There might come a point in time when you realize you can't do it alone. You want more content for your blog, you want to spend more time developing the business end, or building the site, but your readers want YOU. It's a tough call because that relationship between you and your bloggers is golden.
So how do you scale up? Bloggers like Tavi, launched the multi-contributor magazine Rookie, Into The Gloss has brought on Nick Axelrod, Man Repeller is rumored to be building an editorial team. Sometimes it can be a success, like Rookie, other times it can lead to a drop in readership. Others like ProBlogger seem to have lost their luster since Darren Rowse stopped posting as much and substituted his expertise with guest posts.
Since April, IFB's traffic has doubled and I believe it has to do with the efforts of the team, Taylor, Amanda and Chelsea. Even though I'm not technically writing each post, I am deeply involved with the editorial process and constantly working on the direction. Getting to this point hasn't been easy, and learning how to build a team didn't happen over night. My first experiences with contributors were having friends contribute, and eventually paying bloggers to post regularly. Finding the right fit wasn't easy and learning how to lead was even less easy.
I certainly don't feel like I “get it” but I have made enough mistakes to share what not to do, and a couple of things that have worked as well.
Know your working style
When I first started working with people, I thought everyone worked like me. I despise being told what to do. Telling other people what to do was the last thing I ever wanted. It turned out that not everyone likes to figure things out, and actually like being told what they need to do (politely at first). It also turned out that I particularly don't work well with people who need a lot of validation and guidance. It's not that that type of worker isn't good, they just aren't good for me.
It's important to know what works for you when looking for people to work with. Do you like giving direction? Do you like getting guidance? Or are you more hands off, and like seeing what people are capable of creating, it's important to know that. Just think of the types of bosses you have that you liked. What did you like, and dislike about them? This should give you an idea about your working relationship.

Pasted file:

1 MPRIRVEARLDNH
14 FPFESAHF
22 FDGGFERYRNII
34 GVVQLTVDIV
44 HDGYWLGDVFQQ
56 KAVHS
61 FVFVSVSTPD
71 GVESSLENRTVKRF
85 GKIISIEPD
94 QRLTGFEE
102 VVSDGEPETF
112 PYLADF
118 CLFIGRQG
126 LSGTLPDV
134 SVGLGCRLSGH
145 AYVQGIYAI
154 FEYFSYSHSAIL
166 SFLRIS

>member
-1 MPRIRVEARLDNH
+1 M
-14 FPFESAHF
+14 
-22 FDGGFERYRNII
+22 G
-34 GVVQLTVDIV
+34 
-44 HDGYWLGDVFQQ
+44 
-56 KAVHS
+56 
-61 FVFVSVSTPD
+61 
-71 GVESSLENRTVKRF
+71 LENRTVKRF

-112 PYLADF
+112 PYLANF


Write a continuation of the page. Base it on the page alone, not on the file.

Communicate, Communicate, Communicate
When you are leading a team, it's important that you communicate what you want if you expect to get it. If you don't like something communicate that. If you DO like something, by gosh, communicate it! It's so important that the people you work with know both the good and the bad. It's hard at first, but gets easier with practice. Basically every point I have below is some aspect of communicating what works, and helps keep everyone on the same page.
Create Editorial Guidelines
When I first started growing the IFB team, I threw an intern on Twitter and let her tweet. Within minutes, I got DMs asking if the IFB Twitter account was hacked. Why? Because the tweets were off-message, and things I would never deem appropriate for the IFB brand. Hence, the need for editorial guidelines. This doesn't have to be too fancy, just a document with your mission statement, and a few do's and don'ts to share with other people so they know what you want. That way if someone goes off brand in a post, you can always refer back to the document.
Set Clear Goals & Clear Expectations
How do you know if your team is succeeding? One way I use as a mark of success is to set goals for the team. At IFB, I have high level goals, and then break them down to weekly and even daily goals (sometimes even hourly). If your team is aware of their goals, they have the power to figure out how to make it happen. People generally like to please others.
Create Your Editorial Calendar
Editorial calendars are important for blogs with even one person running them, and with multiple contributors, editorial calendars are essential. Editorial calendars help you map the content to make sure there are no overlaps, they help you make sure everyone is on the same page and knows what they have to do for the week. It's also easier to make sure every post is adhering to the editorial guidelines of the blog when content is mapped out ahead of time.
Review Posts Before Publishing
Making sure your posts have the right tone, message and are hitting the mark with the readers requires reviewing before publishing. Your contributors may not have all the knowledge in your niche you have, so you might also catch mistakes as well. It's so important to read every post that goes out, as more often than not, there will be tweaks in contributors content.
Managing Contributors is Still Work
Getting contributors does not get you off the hook with your workload, you still need to be involved with the process to make sure your blog is staying on track. When I started bringing people on to help with the workload, I thought it meant it would mean less work for me, and while it certainly helps (I couldn't possibly publish five posts per day) it still requires attention and care to keep the team inspired and achieving the set goals. At first I didn't know how to do this and made a lot of mistakes, in the end I started learning about leadership which helps, but it's a never ending process.image credit: Shutterstock